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The Politics of Religious Change on the Upper Guinea Coast
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About the Author

Ramon Sarro is Senior Research Fellow, Institute of Social Sciences, University of Lisbon. He read social anthropology at University College London PhD 1999). In 2000-2002 he was the Ioma Evans-Pritchard Research Fellow at Saint Anne's College, Oxford. Since 1992 he has conducted extensive field research in Guinea. His other works include Learning Religion: Anthropological Approaches (with David Berliner). He is based at the Institute of Social Sciences, University of Lisbon, where he leads an EU project on African Christianities in Europe.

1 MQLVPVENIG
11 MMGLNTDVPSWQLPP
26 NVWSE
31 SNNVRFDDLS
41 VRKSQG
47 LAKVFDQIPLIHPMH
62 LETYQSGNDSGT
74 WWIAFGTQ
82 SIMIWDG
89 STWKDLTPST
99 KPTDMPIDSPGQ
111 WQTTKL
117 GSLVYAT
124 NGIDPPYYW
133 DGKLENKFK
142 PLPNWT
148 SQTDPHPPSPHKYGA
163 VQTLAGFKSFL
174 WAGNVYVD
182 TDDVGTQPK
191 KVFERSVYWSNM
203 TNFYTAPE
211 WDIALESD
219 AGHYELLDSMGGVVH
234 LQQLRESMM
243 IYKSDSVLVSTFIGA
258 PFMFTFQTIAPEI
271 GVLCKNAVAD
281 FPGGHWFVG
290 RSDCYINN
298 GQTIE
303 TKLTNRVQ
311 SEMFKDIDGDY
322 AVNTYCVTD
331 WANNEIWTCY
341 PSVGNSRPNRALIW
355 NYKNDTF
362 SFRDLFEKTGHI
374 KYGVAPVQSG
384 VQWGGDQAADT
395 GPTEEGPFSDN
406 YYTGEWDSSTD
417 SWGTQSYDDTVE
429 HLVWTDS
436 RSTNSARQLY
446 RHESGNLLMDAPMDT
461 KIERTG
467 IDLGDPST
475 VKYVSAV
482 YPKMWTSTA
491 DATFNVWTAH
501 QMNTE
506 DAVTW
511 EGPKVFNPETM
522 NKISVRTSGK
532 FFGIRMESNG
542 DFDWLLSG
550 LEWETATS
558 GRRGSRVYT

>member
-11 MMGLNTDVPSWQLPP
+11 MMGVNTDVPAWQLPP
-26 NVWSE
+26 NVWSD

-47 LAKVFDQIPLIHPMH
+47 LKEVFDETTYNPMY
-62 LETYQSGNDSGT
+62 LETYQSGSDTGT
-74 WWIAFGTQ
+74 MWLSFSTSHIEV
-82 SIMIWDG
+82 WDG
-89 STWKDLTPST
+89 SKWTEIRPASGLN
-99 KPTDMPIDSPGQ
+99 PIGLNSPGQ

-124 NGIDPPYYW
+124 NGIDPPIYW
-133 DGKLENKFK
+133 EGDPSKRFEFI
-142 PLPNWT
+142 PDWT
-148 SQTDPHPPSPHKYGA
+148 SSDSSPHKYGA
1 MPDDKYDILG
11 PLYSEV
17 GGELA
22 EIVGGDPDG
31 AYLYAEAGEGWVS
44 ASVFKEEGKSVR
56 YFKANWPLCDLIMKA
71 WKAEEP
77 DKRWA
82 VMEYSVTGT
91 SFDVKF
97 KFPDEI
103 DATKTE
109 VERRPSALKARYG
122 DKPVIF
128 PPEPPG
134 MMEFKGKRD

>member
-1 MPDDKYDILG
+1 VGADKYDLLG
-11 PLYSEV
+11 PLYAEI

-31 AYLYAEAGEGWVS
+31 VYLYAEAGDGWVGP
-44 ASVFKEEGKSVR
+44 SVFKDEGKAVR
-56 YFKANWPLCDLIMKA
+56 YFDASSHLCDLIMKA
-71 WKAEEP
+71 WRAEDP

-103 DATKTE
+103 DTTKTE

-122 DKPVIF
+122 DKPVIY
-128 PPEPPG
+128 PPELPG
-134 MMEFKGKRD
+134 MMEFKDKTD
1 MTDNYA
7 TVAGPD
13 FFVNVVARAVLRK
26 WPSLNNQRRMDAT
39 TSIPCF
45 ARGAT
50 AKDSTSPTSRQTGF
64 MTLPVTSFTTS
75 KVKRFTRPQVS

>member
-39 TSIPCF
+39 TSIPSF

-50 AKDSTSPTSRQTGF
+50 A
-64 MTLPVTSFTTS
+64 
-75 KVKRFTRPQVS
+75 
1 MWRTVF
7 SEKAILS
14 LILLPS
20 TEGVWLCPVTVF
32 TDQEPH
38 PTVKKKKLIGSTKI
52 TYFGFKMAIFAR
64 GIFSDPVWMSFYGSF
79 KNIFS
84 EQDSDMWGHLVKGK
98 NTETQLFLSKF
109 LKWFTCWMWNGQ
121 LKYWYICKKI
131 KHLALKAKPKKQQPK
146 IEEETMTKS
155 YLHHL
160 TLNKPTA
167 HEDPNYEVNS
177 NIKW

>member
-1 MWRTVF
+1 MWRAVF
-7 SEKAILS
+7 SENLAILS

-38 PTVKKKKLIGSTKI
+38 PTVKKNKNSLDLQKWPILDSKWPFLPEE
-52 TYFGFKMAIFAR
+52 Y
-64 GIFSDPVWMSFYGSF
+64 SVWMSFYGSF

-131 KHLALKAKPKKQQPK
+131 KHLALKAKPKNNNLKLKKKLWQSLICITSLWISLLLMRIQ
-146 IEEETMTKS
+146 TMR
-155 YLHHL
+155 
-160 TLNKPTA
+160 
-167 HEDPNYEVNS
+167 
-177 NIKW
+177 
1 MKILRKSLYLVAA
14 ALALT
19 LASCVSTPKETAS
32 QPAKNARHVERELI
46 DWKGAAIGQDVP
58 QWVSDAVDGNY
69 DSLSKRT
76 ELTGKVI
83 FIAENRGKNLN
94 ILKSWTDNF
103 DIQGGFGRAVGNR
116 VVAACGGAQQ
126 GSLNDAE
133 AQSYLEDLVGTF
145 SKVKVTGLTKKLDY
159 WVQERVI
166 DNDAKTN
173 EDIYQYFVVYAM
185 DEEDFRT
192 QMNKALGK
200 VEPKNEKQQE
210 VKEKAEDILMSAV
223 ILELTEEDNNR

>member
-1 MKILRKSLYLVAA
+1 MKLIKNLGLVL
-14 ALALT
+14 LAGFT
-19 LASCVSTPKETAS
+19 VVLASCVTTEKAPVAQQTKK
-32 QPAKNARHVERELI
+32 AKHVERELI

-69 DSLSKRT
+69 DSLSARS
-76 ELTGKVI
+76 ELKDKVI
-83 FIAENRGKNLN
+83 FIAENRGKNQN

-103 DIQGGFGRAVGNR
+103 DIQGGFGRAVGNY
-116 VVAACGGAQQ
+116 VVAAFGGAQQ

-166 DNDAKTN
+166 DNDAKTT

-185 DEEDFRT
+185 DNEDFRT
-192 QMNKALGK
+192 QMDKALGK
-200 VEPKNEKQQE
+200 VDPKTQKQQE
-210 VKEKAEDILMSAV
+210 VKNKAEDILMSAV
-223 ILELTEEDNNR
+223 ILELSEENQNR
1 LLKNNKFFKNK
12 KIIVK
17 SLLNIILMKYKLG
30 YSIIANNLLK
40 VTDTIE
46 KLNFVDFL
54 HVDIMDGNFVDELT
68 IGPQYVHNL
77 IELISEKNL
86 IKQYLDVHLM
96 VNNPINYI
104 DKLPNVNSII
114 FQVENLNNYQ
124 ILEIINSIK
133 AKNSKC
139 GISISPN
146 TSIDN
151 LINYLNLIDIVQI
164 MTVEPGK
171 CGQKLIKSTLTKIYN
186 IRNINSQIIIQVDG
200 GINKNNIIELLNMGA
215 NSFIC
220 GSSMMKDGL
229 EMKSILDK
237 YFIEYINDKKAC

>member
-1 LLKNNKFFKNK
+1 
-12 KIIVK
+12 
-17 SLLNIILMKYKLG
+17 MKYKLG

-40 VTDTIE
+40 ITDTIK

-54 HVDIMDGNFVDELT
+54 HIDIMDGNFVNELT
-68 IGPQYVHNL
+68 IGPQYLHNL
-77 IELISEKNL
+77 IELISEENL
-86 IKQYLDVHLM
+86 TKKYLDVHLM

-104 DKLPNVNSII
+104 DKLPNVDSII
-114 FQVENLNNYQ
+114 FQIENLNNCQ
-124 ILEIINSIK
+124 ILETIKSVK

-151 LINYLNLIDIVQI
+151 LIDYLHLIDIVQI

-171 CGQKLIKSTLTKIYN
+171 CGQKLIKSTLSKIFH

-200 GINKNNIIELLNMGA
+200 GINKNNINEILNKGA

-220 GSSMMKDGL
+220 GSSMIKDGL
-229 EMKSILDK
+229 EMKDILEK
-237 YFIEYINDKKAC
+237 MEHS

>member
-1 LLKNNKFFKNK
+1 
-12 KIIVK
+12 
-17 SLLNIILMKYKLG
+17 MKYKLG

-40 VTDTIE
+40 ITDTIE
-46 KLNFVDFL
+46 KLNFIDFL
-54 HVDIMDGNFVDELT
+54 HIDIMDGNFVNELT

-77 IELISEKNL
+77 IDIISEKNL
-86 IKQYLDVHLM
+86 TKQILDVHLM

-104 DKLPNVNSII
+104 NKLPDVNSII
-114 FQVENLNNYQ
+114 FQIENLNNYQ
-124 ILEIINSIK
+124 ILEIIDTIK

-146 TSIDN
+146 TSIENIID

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A great strength of the monograph is Sarro's placement of the iconoclastic movement in an especially broad historical context, from precolonial times through 2007, which allows him to propose several reworkings of typical assumptions about historical ruptures and continuities! Sarro's close attention to how historical actors grappled with religious and political dilemmas, often in unexpected or non- transparent ways, makes his monograph unique, compelling to read, and broadly significant. -- Karin Smid, University ofTexas at Austin, Islamic Africa Under the successive mid-twentieth century urgings of Muslim iconoclasm and state socialism, it seems as if some coastal Baga of Guinea became willing accomplices in the destruction of their own revered customs, chiefly authorities, and material culture. The great achievement of Ramon Sarro's nuanced ethnography is to reveal the truth of this view of the past while simultaneously exploring its limitations, seen from contemporary Guinea in which Baga ethnicity and custom are re-emerging as contested territories. Beyond this specific instance, Sarro demonstrates why modernizing processes have been fractured, fractious and fracturing in the experience of African people. -- Richard Fardon This is a wonderfully subtle account of social change among the Baga-speaking people of coastal Guinea, centred on dance and iconoclasm as modes of religious and inter-generational contestation. Broad in scope, erudite, and yet elegant in presentation, Sarro's book has wide significance for debates about conflict as performance, while being a pleasure to read. -- Paul Richards Ramon Sarro's book on religious and political changes among the Baga of Guinea is a richly documented contribution to the anthropology of modernity... [His] historical ethnography attests to an impressive historical scholarship written with strong empathy... This book is a standing contribution to the historical and cultural knowledge of the Upper Guinea Coast and will be fully acknowledged by coming generations of regional scholars. -- CHRISTIAN HA JBJERG, Social Anthropology/Anthropologie Sociale A great strength of the monograph is Sarro's placement of the iconoclastic movement in an especially broad historical context, from precolonial times through 2007, which allows him to propose several reworkings of typical assumptions about historical ruptures and continuities! Sarro's close attention to how historical actors grappled with religious and political dilemmas, often in unexpected or non- transparent ways, makes his monograph unique, compelling to read, and broadly significant. Under the successive mid-twentieth century urgings of Muslim iconoclasm and state socialism, it seems as if some coastal Baga of Guinea became willing accomplices in the destruction of their own revered customs, chiefly authorities, and material culture. The great achievement of Ramon Sarro's nuanced ethnography is to reveal the truth of this view of the past while simultaneously exploring its limitations, seen from contemporary Guinea in which Baga ethnicity and custom are re-emerging as contested territories. Beyond this specific instance, Sarro demonstrates why modernizing processes have been fractured, fractious and fracturing in the experience of African people. This is a wonderfully subtle account of social change among the Baga-speaking people of coastal Guinea, centred on dance and iconoclasm as modes of religious and inter-generational contestation. Broad in scope, erudite, and yet elegant in presentation, Sarro's book has wide significance for debates about conflict as performance, while being a pleasure to read. Ramon Sarro's book on religious and political changes among the Baga of Guinea is a richly documented contribution to the anthropology of modernity... [His] historical ethnography attests to an impressive historical scholarship written with strong empathy... This book is a standing contribution to the historical and cultural knowledge of the Upper Guinea Coast and will be fully acknowledged by coming generations of regional scholars.

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